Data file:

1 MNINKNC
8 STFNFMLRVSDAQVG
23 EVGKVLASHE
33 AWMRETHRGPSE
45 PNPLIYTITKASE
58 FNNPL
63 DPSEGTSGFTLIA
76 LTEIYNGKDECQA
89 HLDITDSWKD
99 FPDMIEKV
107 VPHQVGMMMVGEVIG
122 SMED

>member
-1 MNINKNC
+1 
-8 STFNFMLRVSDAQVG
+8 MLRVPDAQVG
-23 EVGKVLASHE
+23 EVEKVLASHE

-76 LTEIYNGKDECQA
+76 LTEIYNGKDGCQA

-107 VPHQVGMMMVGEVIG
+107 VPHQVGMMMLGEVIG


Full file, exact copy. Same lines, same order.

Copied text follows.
1 MNINKNC
8 STFNFMLRVSDAQVG
23 EVGKVLASHE
33 AWMRETHRGPSE
45 PNPLIYTITKASE
58 FNNPL
63 DPSEGTSGFTLIA
76 LTEIYNGKDECQA
89 HLDITDSWKD
99 FPDMIEKV
107 VPHQVGMMMVGEVIG
122 SMED

>member
-1 MNINKNC
+1 
-8 STFNFMLRVSDAQVG
+8 MLRVPDAQVG
-23 EVGKVLASHE
+23 EVEKVLASHE

-76 LTEIYNGKDECQA
+76 LTEIYNGKDGCQA

-107 VPHQVGMMMVGEVIG
+107 VPHQVGMMMLGEVIG